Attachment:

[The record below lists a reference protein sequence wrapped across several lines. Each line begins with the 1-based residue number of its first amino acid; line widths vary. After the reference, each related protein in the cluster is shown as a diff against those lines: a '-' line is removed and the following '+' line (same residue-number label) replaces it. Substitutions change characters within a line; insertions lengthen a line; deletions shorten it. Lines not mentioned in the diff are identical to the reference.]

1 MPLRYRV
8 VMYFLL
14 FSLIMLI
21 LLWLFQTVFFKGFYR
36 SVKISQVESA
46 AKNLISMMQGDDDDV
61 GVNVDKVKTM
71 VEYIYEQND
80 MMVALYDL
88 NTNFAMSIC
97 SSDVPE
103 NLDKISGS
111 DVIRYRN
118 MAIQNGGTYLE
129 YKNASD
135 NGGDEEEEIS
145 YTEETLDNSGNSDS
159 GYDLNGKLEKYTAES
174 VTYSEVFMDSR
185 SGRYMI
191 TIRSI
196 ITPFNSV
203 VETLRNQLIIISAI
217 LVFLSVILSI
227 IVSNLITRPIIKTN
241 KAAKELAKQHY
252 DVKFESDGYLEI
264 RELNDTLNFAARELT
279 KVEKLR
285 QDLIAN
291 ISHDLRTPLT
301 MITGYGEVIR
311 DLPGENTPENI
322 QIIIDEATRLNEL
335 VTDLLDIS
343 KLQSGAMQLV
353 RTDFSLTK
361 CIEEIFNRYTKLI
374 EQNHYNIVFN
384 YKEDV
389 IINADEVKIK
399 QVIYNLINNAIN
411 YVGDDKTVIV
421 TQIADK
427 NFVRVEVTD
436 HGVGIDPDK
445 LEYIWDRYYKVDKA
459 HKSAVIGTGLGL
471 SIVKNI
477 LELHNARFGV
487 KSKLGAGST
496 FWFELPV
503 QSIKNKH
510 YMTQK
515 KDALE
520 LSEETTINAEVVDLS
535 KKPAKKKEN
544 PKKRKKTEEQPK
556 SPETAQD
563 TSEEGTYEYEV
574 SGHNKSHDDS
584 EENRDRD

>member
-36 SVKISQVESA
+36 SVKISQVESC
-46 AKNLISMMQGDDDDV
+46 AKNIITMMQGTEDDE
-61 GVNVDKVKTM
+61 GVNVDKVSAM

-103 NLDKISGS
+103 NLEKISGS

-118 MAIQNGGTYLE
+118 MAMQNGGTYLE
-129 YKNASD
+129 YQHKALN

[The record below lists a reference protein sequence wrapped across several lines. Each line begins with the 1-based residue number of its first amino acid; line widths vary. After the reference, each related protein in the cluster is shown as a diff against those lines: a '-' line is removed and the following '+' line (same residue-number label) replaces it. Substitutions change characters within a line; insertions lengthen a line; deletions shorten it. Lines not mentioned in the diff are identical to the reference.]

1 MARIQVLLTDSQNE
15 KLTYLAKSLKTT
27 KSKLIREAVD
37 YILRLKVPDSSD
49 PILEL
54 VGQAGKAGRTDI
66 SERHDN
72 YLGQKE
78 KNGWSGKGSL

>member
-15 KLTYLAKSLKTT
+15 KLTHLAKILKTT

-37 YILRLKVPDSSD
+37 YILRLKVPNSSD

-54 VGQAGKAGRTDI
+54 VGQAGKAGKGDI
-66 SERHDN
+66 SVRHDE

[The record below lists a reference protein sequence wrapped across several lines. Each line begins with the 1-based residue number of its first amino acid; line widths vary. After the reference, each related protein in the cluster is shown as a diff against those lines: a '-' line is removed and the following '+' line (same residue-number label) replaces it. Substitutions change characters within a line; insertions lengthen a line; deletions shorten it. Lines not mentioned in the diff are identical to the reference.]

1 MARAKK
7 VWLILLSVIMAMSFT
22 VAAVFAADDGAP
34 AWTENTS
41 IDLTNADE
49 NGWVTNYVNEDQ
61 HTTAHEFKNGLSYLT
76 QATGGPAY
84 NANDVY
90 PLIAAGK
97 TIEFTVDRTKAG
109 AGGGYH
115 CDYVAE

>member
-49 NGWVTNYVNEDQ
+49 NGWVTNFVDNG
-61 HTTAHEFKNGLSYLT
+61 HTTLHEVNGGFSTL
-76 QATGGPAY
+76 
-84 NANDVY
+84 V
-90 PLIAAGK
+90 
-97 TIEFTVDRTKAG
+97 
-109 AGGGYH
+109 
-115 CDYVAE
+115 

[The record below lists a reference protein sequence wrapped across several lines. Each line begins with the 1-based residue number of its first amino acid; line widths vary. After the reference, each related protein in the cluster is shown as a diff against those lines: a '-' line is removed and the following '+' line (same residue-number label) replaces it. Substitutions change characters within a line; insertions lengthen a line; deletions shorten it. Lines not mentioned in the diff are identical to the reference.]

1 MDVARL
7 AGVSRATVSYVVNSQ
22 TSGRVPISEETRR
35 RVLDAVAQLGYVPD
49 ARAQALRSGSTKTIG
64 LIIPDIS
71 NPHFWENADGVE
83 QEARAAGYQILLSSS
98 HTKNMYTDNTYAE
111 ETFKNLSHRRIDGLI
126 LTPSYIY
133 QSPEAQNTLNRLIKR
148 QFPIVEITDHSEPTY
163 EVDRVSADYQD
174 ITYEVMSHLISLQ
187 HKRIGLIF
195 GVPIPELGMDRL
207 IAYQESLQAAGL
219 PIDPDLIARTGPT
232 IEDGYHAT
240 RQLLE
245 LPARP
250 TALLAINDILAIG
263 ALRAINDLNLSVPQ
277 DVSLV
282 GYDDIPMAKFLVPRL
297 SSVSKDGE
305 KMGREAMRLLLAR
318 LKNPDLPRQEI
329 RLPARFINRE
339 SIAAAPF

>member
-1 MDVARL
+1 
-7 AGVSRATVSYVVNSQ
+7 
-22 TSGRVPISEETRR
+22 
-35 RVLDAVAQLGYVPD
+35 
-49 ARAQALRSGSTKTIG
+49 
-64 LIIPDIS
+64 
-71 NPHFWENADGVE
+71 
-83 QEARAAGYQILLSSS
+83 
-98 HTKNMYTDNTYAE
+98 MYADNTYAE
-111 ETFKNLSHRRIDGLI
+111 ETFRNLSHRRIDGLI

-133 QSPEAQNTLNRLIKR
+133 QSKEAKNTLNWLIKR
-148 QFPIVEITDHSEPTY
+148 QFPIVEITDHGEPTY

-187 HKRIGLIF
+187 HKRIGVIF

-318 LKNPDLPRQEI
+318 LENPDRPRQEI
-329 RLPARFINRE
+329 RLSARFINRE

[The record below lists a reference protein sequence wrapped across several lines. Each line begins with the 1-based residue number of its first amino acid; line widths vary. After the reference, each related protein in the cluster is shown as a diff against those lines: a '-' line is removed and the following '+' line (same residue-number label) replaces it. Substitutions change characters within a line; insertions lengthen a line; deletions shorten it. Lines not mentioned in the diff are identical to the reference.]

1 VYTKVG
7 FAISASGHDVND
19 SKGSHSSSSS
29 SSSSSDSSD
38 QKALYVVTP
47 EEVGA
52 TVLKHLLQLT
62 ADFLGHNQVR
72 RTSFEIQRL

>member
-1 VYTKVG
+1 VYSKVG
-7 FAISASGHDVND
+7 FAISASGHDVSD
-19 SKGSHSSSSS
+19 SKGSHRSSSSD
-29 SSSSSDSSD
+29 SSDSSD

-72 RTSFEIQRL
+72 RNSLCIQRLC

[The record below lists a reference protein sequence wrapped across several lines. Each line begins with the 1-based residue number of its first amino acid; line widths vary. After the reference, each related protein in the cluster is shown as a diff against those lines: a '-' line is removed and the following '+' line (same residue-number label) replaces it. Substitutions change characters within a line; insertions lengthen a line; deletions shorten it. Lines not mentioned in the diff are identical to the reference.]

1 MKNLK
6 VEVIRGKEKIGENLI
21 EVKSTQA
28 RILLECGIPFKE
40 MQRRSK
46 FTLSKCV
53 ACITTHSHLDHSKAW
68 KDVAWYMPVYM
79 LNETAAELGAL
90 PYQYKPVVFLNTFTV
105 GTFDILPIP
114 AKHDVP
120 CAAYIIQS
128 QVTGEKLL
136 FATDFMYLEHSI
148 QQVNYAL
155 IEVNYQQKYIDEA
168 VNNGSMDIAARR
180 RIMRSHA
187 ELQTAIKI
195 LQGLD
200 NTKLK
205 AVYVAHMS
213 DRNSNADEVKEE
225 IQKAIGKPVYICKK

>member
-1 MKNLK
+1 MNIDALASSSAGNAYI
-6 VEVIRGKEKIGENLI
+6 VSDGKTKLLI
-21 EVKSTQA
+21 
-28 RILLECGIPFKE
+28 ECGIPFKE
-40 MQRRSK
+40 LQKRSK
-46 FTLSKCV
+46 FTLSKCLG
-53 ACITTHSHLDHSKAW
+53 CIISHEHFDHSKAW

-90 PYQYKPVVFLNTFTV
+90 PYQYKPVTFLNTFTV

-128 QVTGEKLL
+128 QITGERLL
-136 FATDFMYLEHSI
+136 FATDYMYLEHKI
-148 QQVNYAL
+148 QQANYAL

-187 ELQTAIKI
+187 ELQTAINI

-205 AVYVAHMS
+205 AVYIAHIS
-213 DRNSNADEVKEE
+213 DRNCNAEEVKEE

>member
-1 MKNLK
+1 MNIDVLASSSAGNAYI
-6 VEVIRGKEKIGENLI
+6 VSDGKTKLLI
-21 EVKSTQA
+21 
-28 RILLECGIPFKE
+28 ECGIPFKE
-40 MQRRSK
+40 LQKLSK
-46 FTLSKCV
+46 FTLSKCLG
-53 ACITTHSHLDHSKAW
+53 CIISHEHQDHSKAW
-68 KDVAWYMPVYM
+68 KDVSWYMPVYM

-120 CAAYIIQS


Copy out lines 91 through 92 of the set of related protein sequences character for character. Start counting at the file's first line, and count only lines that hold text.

+37 YILRLKVPNSSD

-54 VGQAGKAGRTDI